Photo: Qatar’s Emir Sheikh Tamim bin Hamad Al-Thani speaks at the 77th session of the United Nations General Assembly at the U.N. headquarters in New York on Sept. 20, 2022. Michael M. Santiago/Getty Images.
Published in the June 2, 2023 by The Messenger.
On a recent visit to Doha, where I spoke with Qatari and American foreign policy officials, I was reminded of the question that always arises when talking about U.S.-Qatar relations: Friend, foe, or a little of both?
In January 2022, President Biden designated Qatar a major non-NATO ally, a designation the State Department calls “a powerful symbol of the close relationship the United States shares with those countries and [one that] demonstrates our deep respect for the friendship for the countries to which it is extended.” At the time, the Department of Defense reported that Biden and Qatari Emir Sheikh Tamim bin Hamad Al Thani “discussed shared regional security interests, including de-escalating tensions in the region, countering terrorism, and the threats represented by Iran.”
Yet, in 2019, the Center for Security Policy claimed that when the Qatari emir met with former President Donald Trump, Al Thani was not truly a U.S. friend, despite “the smiles, handshakes and multibillion-dollar deal-signing.” Although Qatar hosts an important U.S. military base, the Center claimed, it “remains a state sponsor of global jihadist subversion, extremism and terrorism” and has been “growing closer” to Iran. And, in 2014, a New Republic headline read: “Qatar Is a U.S. Ally. They Also Knowingly Abet Terrorism. What’s Going On?”
During my meetings with Qatari and U.S. officials, however, their praise for one another seemed sincere. They all pointed out that Qatar has granted the Biden administration’s requests, including assisting with the 2021 withdrawal of U.S. troops from Afghanistan, and remains one of America’s best allies in the Middle East.
Qatari foreign ministry officials claimed their reported support of Hamas and cooperation with the Taliban and the Muslim Brotherhood is offered in part because the U.S. has requested that Qatar host them. They deflected questions about the U.S. designation of Hamas and Hezbollah as terrorist groups, saying that Qatar hosts people, not organizations, and that it coordinates its actions with the U.S. Perhaps the Senate Foreign Relations Committee can ask administration officials about this.
So, how do U.S. officials square our Central Command’s (CENTCOM) first two “command priorities” — that is, to “deter Iran” and to “counter violent extremist organizations” — with having CENTCOM’s base in a country that welcomes some U.S.-designated terrorist organizations and maintains a good relationship with Iran? Qatari officials say the U.S. has asked them to act as a backchannel with Iran — which, if true, is reminiscent of the clandestine talks the Obama administration held with Iran in 2014, when they promised to keep Israel informed about the nuclear negotiations but did not. A former U.S. ambassador to the region confirmed this backchannel request to me.
The reason Qatar invested $1 billion to upgrade the U.S. base in Al Udeid, where CENTCOM is based, is not only to curry favor with the U.S. but also because it acts as a defense against Iran. Deep down, the Qataris understand that Iran’s Shiite leaders do not respect their Wahabi Sunni Islam; it is probably only a matter of time before they collide. To regain some leverage to pull Qatar away from America’s adversaries, we should float the possibility that another U.S. ally in the region might be willing to build us an equivalent air base.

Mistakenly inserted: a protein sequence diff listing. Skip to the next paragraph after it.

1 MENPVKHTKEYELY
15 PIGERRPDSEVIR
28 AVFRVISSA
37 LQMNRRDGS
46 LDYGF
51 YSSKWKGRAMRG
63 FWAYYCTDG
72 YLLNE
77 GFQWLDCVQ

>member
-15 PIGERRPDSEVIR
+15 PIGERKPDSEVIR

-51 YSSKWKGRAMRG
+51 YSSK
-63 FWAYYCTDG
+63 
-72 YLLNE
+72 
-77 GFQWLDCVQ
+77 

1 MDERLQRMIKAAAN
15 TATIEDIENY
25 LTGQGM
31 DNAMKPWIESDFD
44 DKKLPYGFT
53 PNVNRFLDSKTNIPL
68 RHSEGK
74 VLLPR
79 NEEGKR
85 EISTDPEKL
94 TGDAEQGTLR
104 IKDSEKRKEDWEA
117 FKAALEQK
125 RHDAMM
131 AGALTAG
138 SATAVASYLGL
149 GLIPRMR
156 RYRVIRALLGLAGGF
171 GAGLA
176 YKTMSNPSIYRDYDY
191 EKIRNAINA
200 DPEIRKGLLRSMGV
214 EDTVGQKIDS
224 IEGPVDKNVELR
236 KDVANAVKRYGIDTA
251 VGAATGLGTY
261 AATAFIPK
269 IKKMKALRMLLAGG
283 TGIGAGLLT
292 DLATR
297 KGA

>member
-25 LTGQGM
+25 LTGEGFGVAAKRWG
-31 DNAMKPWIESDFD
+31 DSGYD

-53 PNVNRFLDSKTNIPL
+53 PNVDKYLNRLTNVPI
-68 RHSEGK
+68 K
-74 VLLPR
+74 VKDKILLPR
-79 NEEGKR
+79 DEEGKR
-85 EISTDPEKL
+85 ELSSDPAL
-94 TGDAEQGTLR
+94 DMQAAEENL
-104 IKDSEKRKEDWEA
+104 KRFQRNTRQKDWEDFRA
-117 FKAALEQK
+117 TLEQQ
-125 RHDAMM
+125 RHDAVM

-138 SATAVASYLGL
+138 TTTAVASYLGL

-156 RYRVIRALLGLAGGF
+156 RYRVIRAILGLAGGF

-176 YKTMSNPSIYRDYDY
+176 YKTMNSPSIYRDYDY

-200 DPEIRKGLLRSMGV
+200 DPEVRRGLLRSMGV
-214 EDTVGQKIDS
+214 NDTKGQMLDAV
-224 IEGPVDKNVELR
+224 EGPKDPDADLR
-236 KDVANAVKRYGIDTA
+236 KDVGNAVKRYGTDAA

For decades, U.S. administrations of both political parties have mismanaged our relationship with Qatar. As a major general in the Qatari defense department pointed out, his country faces threats from 360 degrees, something that may be difficult for policymakers in Washington to understand. Tribes, clans, culture matter in the Middle East — not simply nationality, which the West prioritizes in its analyses.
This general notes that Iran plays the long game and believes its recent rapprochement with Saudi Arabia may be, in part, a way for the mullahs to gain time. He says Iran is determined to complete a nuclear weapon and to return to the world scene; it also seeks sanctions relief and, most importantly, to ensure the Islamic regime’s survival.
The perception that the U.S. has become weak and unreliable — caused in part by the Afghanistan withdrawal and Trump’s inaction against Iran after its 2019 attack on Saudi oil facilities — is a narrative taking hold in some Middle Eastern nations. American embassies in the region, however, object to this narrative, claiming that everyone knows the U.S. remains a strong force in the region and, when the chips are down, Middle Eastern countries will reach out to America. Yet, when Iran-directed militias from Iraq and Syria have attacked American troops in Syria, we have infrequently responded, casting doubt on America’s resolve.
When speaking to members of Congress over the years, I’ve heard one of two opinions when I bring up Qatar: The first is, “They are a good friend, and even if they are not, our other Arab ‘friends’ can be equally bad.” Or, alternatively, “We are in bed with an enemy.”
Like the Trump and Obama administrations, the Biden administration wants to disengage some entanglements in the Middle East. Our relationship with Qatar may be a means to an end, providing short-term stability. But what if Iran becomes a nuclear state — will its relationship with Qatar undermine America’s national security interests?
We should be exploring this question in Washington, even if we are consumed with the threat of China’s aggression in the Indo-Pacific and Russia’s war in Ukraine.